Suetonius, Nero 38

A later historian suggested that this wasn't the first time Nero had tried to destroy Rome:

Nero had the wish---or rather it had always been a fixed purpose of his---to make an end of the whole city in his lifetime. Priam he deemed wonderfully happy in that he had seen Troy perish at the same moment his authority over her ended. Accordingly, Nero sent out by different ways men feigning to be drunk, or engaged in some kind of mischief, and at first had a few fires kindled quietly and in different quarters; people, naturally, were thrown into extreme confusion, not being able to find either the cause of the trouble nor to end it; and meantime met with many strange sights and sounds. They ran about as if distracted, and some rushed one way, some another. In the midst of helping their neighbors, men would learn that their own homes were blazing. Others learned, for the first time, that their property was on fire, by being told it was burned down.

Dio Cassius, Roman History 62.16

After the great fire of 64, Nero found the majority of Romans outraged, blaming him for the loss of their property. Nothing Nero tried satisfied them. So, Nero did what any good politician would do: He looked for a scapegoat and tried to change the subject.

But all human efforts, all the lavish gifts of the emperor, and the propitiations of the gods, did not banish the sinister belief that the conflagration was the result of an order. Consequently, to get rid of the report, Nero fastened the guilt and inflicted the most exquisite tortures on a class hated for their abominations, called Christians by the populace. Christus, from whom the name had its origin, suffered the extreme penalty during the reign of Tiberius at the hands of one of our procurators, Pontius Pilatus, and a most mischievous superstition, thus checked for the moment, again broke out not only in Judaea, the first source of the evil, but even in Rome, where all things hideous and shameful from every part of the world find their centre and become popular. Accordingly, an arrest was first made of all who pleaded guilty; then, upon their information, an immense multitude was convicted, not so much of the crime of firing the city, as of hatred against mankind. Mockery of every sort was added to their deaths. Covered with the skins of beasts, they were torn by dogs and perished, or were nailed to crosses, or were doomed to the flames and burnt, to serve as a nightly illumination, when daylight had expired.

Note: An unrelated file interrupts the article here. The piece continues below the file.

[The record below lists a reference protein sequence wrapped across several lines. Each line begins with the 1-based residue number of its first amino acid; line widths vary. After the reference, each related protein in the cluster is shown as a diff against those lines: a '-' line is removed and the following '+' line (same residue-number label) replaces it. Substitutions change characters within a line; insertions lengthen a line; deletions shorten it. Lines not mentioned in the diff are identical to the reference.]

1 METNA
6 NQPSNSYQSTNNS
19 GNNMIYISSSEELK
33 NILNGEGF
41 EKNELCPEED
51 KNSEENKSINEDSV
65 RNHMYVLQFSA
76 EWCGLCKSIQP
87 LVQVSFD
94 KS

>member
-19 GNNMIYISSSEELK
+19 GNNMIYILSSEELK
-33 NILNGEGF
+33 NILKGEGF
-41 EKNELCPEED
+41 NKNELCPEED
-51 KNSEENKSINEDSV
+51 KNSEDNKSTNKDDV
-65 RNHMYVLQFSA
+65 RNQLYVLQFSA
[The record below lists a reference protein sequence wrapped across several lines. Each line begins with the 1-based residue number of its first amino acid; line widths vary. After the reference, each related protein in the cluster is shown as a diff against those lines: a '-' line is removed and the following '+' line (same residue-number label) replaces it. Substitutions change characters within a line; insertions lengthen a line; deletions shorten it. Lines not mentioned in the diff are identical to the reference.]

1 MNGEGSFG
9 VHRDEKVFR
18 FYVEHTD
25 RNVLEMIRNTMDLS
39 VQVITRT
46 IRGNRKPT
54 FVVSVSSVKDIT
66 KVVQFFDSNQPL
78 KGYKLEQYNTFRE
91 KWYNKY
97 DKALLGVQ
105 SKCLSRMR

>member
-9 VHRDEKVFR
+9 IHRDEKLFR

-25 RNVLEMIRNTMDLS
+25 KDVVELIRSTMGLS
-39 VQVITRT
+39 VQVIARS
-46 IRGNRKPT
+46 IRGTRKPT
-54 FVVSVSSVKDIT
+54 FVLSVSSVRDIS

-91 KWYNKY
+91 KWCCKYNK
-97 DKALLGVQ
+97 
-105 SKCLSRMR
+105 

Nero offered his gardens for the spectacle, and was exhibiting a show in the circus, while he mingled with the people in the dress of a charioteer or stood aloft on a car. Hence, even for criminals who deserved extreme and exemplary punishment, there arose a feeling of compassion; for it was not, as it seemed, for the public good, but to glut one man's cruelty, that they were being destroyed.

Tacitus, Annals 15.44

This is the man to whom Paul appealed in order to avoid being transferred to Jerusalem for trial. This was the man who was in charge when Paul wrote, "Those authorities that exist have been instituted by God," and, "Rulers are not a terror to good conduct." Did Paul know anything about Nero?

Paul's words in Romans have been misused for centuries by kings and other rulers seeking to put a divine stamp of approval on their own less-than-altruistic actions.

It seems safe to say, too, that most Americans completely disregard these words of Paul. In our society, both Republicans and Democrats are quick to demonize members of the opposite political party. Is it because we have a voice in choosing our leaders? If Paul had lived in a democratic society, would he have felt the same way? Was his faith in secular rulers misplaced?



At 10/29/2006 11:02 AM, Blogger John said...

I'm inclined to think that Paul wrote that passage in Romans because he suspected that the Roman authorities were reading his mail and he did not wish to appear subversive.

It's the least implausible explanation of the text that I've read.

At 11/05/2006 10:00 PM, Blogger BruceA said...

I guess that's possible, but that still doesn't explain his appeal to Caesar for trial. If he knew Nero was such a rotten guy, what did Paul think he could accomplish?

At 12/19/2006 9:54 PM, Anonymous John Lunt said...

Paul said the source of all authority was God. Proverbs essentially says the same thing
Proverbs 21:1. The king's heart is in the hand of the LORD, as the rivers of water: he turneth it whithersoever he will.

If you read some of the passages in Acts you see how shrewd he could be. In essence, Paul trusted God and understood that God in the end raises Kings up and tears them down.